Senior Research Associate
Dr. Stacie Powers conducts evaluation and research on programs that address youth development at a variety of stages, from cradle to career, as well as programs that promote women’s access to high quality reproductive healthcare. Stacie’s approach is founded in a longstanding support for gender and racial equity, as well as extensive training in interdisciplinary social sciences. She holds a BA in Women’s Studies from Bates College, a Master’s degree in Library and Information Science from Long Island University, and a PhD in Communication Science from the University of Connecticut.
Stacie has over 20 years of experience working in diverse settings in education and health. She has previously worked for the Sexuality Information and Education Council of the United States (SIECUS), Bank Street College of Education, and as a faculty member in the Ohio State University School of Communication. She has many peer-reviewed articles and presentations.
KEY OR RECENT PROJECTS
Cleveland Play House. Served as lead evaluator of the federally funded Compassionate Arts Remaking Education (C.A.R.E.) program to bring theatre education into underserved Cleveland public schools. This project included an implementation study, as well as a clustered randomized control trial with outcome measures related to academic achievement, social-emotional learning, and school climate and safety.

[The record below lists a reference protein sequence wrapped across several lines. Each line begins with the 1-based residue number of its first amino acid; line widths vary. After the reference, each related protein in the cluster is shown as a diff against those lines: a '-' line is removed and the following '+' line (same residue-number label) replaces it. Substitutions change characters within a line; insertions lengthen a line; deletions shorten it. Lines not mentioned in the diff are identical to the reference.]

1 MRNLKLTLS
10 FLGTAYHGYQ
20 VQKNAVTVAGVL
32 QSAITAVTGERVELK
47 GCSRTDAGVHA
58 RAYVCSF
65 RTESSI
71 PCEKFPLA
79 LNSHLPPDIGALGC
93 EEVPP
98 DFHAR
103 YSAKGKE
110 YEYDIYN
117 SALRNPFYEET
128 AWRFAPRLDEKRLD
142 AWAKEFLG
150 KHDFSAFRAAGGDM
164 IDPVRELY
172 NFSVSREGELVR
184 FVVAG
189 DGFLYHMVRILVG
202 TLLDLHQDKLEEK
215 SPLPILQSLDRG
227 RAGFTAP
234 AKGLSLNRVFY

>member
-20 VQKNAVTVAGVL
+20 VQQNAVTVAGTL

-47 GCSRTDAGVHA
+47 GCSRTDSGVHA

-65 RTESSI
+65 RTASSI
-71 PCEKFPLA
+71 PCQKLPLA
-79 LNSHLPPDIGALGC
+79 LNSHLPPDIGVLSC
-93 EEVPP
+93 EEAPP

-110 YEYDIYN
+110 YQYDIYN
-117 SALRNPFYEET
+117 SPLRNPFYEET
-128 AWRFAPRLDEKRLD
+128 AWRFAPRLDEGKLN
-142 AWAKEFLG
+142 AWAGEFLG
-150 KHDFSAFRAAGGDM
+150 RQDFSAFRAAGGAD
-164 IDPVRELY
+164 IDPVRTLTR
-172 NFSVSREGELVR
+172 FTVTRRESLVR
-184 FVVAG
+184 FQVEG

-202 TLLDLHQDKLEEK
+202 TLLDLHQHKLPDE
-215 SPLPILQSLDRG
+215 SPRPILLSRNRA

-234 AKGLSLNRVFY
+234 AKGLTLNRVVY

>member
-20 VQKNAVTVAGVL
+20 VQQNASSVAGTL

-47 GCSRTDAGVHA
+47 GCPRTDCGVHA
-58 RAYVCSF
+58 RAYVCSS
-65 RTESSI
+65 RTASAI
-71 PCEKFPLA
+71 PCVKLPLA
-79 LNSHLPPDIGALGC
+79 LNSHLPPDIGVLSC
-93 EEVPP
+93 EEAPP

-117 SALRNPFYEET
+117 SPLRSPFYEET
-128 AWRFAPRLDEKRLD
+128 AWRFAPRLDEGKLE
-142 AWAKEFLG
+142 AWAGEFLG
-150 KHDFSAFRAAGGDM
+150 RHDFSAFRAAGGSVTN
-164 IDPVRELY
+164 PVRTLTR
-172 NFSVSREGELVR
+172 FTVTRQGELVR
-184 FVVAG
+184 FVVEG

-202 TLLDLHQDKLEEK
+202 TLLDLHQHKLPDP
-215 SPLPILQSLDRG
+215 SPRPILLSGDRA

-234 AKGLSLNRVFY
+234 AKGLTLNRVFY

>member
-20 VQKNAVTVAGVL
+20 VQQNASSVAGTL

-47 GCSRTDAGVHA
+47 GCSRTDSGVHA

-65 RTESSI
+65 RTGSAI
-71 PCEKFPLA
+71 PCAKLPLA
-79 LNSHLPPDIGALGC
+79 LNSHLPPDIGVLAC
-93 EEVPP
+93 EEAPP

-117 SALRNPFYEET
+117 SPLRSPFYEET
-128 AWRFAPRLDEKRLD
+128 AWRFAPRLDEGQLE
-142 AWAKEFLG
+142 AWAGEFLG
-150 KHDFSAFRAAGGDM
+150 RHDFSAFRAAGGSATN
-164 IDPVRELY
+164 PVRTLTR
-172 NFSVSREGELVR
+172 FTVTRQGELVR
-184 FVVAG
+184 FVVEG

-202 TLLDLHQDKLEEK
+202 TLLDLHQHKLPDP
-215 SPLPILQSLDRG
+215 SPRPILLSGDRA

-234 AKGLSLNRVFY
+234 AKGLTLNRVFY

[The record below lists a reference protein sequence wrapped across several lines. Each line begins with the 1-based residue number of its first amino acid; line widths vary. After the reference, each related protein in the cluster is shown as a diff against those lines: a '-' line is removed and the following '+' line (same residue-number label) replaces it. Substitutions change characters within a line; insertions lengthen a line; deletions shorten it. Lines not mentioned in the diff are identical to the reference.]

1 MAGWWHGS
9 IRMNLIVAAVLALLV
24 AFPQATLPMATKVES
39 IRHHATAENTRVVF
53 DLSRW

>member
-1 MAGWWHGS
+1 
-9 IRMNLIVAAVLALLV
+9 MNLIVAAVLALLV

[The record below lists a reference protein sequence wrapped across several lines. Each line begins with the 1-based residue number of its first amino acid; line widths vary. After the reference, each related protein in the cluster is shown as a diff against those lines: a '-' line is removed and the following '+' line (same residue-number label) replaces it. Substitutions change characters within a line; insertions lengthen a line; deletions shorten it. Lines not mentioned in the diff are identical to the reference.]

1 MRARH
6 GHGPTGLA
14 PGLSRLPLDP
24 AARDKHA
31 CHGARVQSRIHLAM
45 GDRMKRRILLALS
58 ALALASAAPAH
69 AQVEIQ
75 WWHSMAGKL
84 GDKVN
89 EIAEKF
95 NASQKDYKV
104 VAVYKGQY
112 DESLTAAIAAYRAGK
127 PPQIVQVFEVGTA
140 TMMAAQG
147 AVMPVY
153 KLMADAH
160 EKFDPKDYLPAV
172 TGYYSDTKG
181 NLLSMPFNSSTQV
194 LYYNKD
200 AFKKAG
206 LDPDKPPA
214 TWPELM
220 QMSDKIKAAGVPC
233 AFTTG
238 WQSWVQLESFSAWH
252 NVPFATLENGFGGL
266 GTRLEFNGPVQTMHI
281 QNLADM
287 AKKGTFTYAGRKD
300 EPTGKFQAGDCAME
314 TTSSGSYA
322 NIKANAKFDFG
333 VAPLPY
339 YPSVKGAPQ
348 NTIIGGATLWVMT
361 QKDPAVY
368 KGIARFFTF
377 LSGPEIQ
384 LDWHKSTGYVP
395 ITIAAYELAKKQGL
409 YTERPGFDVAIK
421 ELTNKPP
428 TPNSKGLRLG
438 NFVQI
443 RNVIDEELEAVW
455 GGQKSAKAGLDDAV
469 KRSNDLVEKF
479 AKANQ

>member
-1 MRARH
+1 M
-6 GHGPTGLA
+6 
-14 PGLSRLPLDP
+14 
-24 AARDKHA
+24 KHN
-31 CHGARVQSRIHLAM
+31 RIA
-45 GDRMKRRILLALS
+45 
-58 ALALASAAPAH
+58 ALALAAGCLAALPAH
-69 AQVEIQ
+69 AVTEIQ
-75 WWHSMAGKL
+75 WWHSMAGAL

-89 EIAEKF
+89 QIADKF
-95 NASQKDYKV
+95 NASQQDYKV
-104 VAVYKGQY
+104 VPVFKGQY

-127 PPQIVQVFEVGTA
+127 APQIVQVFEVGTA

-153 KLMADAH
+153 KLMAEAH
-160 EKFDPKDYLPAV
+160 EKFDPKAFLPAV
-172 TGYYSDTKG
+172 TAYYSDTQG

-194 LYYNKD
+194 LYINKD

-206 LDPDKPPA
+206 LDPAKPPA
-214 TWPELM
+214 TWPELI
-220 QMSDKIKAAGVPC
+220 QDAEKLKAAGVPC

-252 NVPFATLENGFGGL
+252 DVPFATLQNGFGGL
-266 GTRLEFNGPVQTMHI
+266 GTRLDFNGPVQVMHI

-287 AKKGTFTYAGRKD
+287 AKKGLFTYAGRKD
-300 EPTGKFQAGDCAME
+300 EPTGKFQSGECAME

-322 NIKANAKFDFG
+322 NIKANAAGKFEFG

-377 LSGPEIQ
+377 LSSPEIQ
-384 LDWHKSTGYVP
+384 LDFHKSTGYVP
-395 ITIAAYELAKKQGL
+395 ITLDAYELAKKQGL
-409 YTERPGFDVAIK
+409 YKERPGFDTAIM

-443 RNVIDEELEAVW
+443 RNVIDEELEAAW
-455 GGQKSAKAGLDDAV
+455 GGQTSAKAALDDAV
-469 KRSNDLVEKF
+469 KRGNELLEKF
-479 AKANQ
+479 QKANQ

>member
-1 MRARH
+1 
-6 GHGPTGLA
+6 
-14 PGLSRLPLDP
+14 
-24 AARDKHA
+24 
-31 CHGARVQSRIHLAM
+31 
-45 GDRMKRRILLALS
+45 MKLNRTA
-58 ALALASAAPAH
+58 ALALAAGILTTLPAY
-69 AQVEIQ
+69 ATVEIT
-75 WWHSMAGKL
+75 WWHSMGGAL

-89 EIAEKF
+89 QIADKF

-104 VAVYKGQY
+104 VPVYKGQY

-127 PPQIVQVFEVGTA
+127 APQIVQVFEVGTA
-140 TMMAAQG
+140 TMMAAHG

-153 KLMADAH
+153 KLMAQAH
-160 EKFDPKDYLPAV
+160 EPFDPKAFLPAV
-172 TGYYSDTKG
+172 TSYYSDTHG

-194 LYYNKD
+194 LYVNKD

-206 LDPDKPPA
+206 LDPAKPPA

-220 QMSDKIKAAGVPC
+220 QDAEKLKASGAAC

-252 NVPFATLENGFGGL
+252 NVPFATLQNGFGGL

The Atlantic Philanthropies. This was a large-scale advocacy evaluation of the School Discipline Reform Initiative, composed of 51 grantees across the United States. The grant-making portfolio consisted of grassroots organizations, state-based legal advocacy groups, national social justice and education reform campaigns, and federal initiatives that spanned both education and juvenile justice sectors. Tasks included policy and media scans, literature reviews, extensive grantee interviews, secondary data analysis, case studies, and synthesis of a diverse array of grantee documents.
Women’s Sports Foundation (WSF). Our first project for WSF was to evaluate the formation of a knowledge exchange between three organizations dedicated to girls and sports. The second project was an outcome evaluation for their portfolio of girls’ sports programs funded by ESPNw. The third project is a regional capacity building initiative.
Girls Inc. NYC. This is a multi-site evaluation of an interdisciplinary female empowerment program in New York City. For this evaluation, we designed survey instruments, trained data collectors, and conducted focus groups with students and program staff. Last year, we added data from StudentTracker, a national database that tracks students in college. We provide annual reports on pre to post program changes in social-emotional competencies, academic outcomes, risk-taking behavior, and program satisfaction.
Practice Makes Perfect. Serves as lead evaluator for this summer learning loss program based in several sites in New York City. The study has a quasi-experimental design, drawing on de-identified comparison data from well-matched schools. Data sources include surveys of students, teachers, parents, and principals; teacher observations; standardized testing data; and school year academic data from the New York City Department of Education.